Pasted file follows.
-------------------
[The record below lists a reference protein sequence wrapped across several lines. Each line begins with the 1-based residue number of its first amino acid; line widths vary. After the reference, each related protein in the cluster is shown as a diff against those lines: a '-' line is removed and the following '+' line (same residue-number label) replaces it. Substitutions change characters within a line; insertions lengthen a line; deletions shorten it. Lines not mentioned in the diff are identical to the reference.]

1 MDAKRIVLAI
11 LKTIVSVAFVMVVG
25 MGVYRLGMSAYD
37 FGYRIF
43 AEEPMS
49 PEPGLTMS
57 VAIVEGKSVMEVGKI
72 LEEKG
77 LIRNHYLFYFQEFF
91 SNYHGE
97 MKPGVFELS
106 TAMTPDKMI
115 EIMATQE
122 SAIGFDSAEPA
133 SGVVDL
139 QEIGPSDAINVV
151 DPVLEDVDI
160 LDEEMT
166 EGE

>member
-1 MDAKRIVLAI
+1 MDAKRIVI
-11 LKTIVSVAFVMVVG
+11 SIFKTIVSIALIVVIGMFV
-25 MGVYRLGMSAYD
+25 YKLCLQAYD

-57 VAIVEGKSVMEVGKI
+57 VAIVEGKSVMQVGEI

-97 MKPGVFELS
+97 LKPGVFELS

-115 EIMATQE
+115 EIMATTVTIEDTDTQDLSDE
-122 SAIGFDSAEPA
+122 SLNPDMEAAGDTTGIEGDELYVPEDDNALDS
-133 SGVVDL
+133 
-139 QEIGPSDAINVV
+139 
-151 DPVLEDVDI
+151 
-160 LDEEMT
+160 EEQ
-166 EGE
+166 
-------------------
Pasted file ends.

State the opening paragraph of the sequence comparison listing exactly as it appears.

[The record below lists a reference protein sequence wrapped across several lines. Each line begins with the 1-based residue number of its first amino acid; line widths vary. After the reference, each related protein in the cluster is shown as a diff against those lines: a '-' line is removed and the following '+' line (same residue-number label) replaces it. Substitutions change characters within a line; insertions lengthen a line; deletions shorten it. Lines not mentioned in the diff are identical to the reference.]